account
search
search
Jump to
Latest Headlines Wiki
share with facebook
share with twitter
share with google
1 of 17
SENATE FOREIGN RELATIONS COMMITTEE AMBASSADOR NOMINATIONS
William J. Burns speaks before the Committee on Foreign Relations about his nomination to be Ambassador to the Russian Federation at a hearing on Capitol Hill in Washington on July 27, 2005. (UPI Photo/Kevin Dietsch)
| License Photo
Latest Headlines
First Prev Page 1 of 2 Last Next
Wiki

William J. Burns (October 19, 1861 – April 14, 1932) is known for being the director of the Bureau of Investigation (BOI) (predecessor to the FBI) from August 22, 1921 to June 14, 1924. He was born in Baltimore, Maryland and was educated in Columbus, Ohio. As a young man, Burns performed well as a Secret Service Agent and parleyed his reputation into the William J. Burns International Detective Agency, now a part of Securitas Security Services USA. A combination of natural ability as a detective combined with an instinct for publicity made Burns a national figure. His exploits made national news, the gossip columns of New York newspapers, and the pages of detective magazines, in which he published "true" crime stories based on his exploits.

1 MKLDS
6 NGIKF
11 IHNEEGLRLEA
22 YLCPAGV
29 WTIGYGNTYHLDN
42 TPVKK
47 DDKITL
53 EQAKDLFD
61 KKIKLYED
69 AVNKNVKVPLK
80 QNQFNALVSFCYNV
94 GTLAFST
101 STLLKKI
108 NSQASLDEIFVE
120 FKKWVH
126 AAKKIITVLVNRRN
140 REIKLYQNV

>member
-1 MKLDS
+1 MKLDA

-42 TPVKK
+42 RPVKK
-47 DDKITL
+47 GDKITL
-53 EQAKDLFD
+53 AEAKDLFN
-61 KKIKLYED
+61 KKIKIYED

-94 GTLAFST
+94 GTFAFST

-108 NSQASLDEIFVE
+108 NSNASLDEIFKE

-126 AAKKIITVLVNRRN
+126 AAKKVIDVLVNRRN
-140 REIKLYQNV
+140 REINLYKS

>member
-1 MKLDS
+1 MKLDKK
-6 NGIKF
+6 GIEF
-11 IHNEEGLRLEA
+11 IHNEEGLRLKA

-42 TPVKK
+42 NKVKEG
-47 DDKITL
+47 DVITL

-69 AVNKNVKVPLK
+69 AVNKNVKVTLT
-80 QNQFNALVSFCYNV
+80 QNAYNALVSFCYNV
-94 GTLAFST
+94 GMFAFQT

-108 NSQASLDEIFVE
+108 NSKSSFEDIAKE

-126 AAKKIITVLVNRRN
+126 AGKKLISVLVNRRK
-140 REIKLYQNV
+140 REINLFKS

Burns was hired by the City of Los Angeles to catch the bombers of the Los Angeles Times building on October 1, 1910.

Burns was considered well qualified to direct the Bureau of Investigation, and was friends with President Warren Harding's Attorney General Harry M. Daugherty. Burns was confirmed as Director of the Bureau of Investigation on August 22, 1921. He continued to run the Burns Detective Agency throughout his tenure as Director of the BOI. Under Burns, the Bureau shrank from its 1920 high of 1,127 personnel to 600 employees in 1923.

This article is licensed under the GNU Free Documentation License.
It uses material from the Wikipedia article "William J. Burns."
x
Feedback